This has been a cold winter, but have you ever wondered what effect the winter weather has on your next bottle of wine? There was a great article recently in The Washington Post discussing grapevines and cold temps.
According to the article by David McIntyre
" While we spent last month shivering and complaining about the polar vortex, local vintners were nervously checking their thermometers as record low temperatures threatened to damage their vines.
Grapevines are dormant this season, but they are not immune to the vagaries of winter. Sustained low temperatures can damage the buds that eventually will carry this year’s crop, and sudden, severe temperature drops can even kill the vines. Vintners won’t know the winter’s true effects until the growing season starts in spring, but there have been reports of extensive damage to vineyards in Ohio and Michigan. Cornell University reported bud damage in New York’s Finger Lakes, especially to Riesling and merlot vines around the northern end of Seneca Lake.
“When temperatures get to the single digits, grape growers tend to get concerned,” says Doug Fabbioli, owner and winegrower at Fabbioli Cellars in Virginia’s Loudoun County. “Each varietal has its winter damage temperature. On the higher number would be merlot at 0 degrees, meaning that it’s more sensitive than cabernet franc at minus 10.” The windchill factor magnifies winter’s effects on humans but not on vines.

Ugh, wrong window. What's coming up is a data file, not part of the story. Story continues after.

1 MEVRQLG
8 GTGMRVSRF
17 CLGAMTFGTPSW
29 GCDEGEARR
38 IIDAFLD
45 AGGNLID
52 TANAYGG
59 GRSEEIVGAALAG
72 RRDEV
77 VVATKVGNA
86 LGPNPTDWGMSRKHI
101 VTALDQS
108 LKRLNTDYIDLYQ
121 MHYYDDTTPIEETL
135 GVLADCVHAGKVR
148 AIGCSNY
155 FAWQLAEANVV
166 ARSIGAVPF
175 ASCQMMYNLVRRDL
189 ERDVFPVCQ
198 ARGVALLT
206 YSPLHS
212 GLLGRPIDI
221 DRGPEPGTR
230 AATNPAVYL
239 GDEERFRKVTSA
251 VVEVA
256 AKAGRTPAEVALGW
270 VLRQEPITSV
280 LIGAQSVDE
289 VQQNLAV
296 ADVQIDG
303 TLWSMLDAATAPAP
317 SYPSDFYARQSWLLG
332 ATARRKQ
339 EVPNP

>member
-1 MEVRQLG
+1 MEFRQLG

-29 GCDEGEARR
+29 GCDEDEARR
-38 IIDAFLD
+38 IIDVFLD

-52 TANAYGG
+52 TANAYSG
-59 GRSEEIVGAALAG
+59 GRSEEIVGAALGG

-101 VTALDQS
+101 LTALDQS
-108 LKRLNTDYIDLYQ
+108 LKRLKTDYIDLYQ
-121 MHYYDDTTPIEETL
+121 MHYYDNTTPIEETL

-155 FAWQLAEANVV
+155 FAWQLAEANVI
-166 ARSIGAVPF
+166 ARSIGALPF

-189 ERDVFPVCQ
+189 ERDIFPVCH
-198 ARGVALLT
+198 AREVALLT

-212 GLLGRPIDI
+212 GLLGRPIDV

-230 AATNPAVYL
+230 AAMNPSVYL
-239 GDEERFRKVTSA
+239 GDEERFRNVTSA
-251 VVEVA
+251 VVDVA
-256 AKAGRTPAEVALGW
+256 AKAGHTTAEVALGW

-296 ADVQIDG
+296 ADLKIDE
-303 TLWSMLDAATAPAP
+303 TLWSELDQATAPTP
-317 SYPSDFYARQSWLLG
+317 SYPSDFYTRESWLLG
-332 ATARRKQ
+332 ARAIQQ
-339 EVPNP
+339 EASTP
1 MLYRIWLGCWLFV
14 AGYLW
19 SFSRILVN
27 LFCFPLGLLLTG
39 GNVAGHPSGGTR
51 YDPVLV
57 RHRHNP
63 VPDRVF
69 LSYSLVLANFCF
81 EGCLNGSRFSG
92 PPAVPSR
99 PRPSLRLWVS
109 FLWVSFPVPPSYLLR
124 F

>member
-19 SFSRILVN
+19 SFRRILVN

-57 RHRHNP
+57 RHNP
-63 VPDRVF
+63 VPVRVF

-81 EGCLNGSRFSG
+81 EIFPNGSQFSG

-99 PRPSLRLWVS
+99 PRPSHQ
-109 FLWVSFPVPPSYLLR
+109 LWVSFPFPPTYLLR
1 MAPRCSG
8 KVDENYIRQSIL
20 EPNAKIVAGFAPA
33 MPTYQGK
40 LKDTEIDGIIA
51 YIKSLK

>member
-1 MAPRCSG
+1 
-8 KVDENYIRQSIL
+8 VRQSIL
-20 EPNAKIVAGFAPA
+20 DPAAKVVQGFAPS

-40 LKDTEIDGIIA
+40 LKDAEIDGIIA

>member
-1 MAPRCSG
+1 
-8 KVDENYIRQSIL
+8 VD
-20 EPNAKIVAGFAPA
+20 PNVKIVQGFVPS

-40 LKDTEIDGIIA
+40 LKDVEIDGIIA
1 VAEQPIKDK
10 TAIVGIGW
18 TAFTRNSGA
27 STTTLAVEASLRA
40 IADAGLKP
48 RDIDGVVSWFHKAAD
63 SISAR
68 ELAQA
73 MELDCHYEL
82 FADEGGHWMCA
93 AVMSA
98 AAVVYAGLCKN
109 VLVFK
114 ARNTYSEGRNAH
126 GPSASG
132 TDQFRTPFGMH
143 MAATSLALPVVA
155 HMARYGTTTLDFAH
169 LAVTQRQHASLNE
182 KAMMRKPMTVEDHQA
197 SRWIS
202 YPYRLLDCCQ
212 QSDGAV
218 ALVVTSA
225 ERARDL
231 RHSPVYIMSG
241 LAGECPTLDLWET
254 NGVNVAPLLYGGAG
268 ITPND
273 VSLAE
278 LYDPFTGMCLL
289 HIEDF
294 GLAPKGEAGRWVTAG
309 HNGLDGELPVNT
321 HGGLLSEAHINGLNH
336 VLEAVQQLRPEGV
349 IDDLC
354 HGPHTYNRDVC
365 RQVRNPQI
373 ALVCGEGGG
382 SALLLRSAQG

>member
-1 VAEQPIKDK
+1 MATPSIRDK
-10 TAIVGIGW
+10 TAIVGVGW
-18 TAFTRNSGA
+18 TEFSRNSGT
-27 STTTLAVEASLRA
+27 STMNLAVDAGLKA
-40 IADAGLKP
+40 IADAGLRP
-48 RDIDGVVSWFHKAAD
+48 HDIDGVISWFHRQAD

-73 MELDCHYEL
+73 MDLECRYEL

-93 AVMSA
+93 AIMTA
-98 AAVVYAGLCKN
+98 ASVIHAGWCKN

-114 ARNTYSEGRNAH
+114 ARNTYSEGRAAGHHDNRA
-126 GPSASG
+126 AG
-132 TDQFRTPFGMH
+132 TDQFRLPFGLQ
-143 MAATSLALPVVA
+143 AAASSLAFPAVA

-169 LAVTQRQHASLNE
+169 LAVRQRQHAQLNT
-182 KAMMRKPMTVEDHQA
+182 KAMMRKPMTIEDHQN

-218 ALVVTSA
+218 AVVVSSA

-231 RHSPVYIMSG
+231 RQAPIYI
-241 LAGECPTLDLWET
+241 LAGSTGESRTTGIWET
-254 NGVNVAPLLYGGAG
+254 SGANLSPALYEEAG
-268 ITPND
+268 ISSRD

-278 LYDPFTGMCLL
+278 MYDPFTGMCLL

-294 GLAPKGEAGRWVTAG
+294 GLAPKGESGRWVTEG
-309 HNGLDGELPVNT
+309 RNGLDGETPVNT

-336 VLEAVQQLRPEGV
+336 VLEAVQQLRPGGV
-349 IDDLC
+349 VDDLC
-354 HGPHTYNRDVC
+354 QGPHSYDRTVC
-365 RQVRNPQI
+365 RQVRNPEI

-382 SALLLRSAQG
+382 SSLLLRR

Healthy vines are a vineyard’s best defense, Fabbioli said. Vines contain stored energy in the form of sugars from photosynthesis during the past year’s growing season, and the sugars act as a sort of antifreeze during harsh winters."
Tony Wolf is our local expert at the Virginia Coooperative Extension. He sent out a recent "Viticultural Notes" bulletin discussing the temperature issues. He states that the vines should be fine for the most part, but there may be isolated areas of damage.
We are hovering just above the critical temperatures for winter vine damage. In fact, it is a bigger
worry to vineyards when we have cold temperatures in the spring.
According to an article in Winemaker Magazine:
"Frost damage happens when temperatures drop below 32 °F (0 °C) after green growing tissue has appeared from a bud. It is generally a threat early in the growing season on cold clear nights, shortly after budbreak. It is such a danger because the first green growth produced on a new grapevine shoot is two or three basal leaves, immediately followed by the embryonic flower clusters that will become this year’s crop. So, if frost strikes, it can greatly reduce or even wipe out the whole vintage. "